Honor your hero with thoughts, memories, images and stories.
2010 Deployment to Afghanistan
1st Battalion 2d Marine Regiment
Camp Lejeune, N.C.
KIA: June 26, 2010 in Helmand province, Afghanistan
Marine’s final mission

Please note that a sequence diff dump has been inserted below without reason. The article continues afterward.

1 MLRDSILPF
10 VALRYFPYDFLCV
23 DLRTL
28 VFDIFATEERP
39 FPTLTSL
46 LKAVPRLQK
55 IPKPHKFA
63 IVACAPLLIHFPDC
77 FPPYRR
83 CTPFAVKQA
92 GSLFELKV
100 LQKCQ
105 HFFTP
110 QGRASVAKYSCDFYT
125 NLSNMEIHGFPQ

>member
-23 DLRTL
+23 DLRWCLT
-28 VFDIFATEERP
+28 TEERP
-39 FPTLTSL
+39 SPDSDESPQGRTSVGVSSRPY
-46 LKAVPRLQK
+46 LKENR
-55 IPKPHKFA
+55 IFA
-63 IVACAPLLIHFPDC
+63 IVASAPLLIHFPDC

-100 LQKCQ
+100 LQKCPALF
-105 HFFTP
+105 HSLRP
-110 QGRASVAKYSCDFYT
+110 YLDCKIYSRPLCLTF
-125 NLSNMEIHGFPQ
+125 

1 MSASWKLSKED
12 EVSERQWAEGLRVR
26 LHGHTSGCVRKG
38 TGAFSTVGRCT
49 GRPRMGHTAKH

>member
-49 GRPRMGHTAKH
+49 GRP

TRENTON, Ga. – Several hundred flag-waving supporters witnessed Taylor Richards’ final trip through Dade County on Friday. The body of the U.S. Marine Corps lance corporal was driven around Trenton on a ceremonial ride marking his return home six days after his death in a combat zone in Afghanistan. “Wherever he’s watching from right now, I know he’s got to feel proud that this many people love him,” said Charles Anderson, a former Dade County High School classmate of the 20-year-old Marine. About 3:15 p.m., cars from the Dade County Sheriff’s Office and Georgia State Patrol rolled through the downtown traffic circle with blue lights strobing. Moments later, a white hearse and two limousines with U.S. flags and red Marine Corps banners flapping atop the windows made their solemn lap around the square. Standing among the 400 supporters downtown, Donna McElhaney held hands with those around her and sobbed quietly as the somber procession rolled through. She said Cpl. Richards lived with her family for a period and he played with her son in their Red Label Bluegrass Band. “He deserves it,” she said of the turnout. “I’m surprised there aren’t more.” About 2:45 p.m. the crowd quieted when a boom box in the square broadcast a Trenton radio station’s moment of silence followed by a recorded version of taps and “The Star Spangled Banner.” A bugler played a live rendition of taps when the hearse passed a half hour later. Fifteen-year-old Miranda Smith held a sign calling Cpl. Richards a “Dade County hero” and thanking him for his sacrifice. She said the youth group at Rising Fawn United Methodist Church, where Cpl. Richards sometimes attended, made several similar signs. “A lot of people miss him,” she said. Donna and George Martin drove from Chickamauga and held a five-foot American flag out of their passenger window as they waited for the motorcade. On the eve of Independence Day weekend, Cpl. Richards should remind everyone of the sacrifices made for this country, Mrs. Martin said. “It’s mighty little to do for what these boys and girls do for us,” she said of the procession. “He gave everything he possibly had so we could be here and sleep tonight and go to church on Sunday.” Aaron McGill graduated from Dade High a year before Cpl. Richards and, his voice breaking with emotion, said the Marine was instrumental in getting him into music. Like many in the crowd, he remembered his friend’s talents singing, playing guitar and picking his banjo. “He was a friend and, above all else, he was a hero,” he said.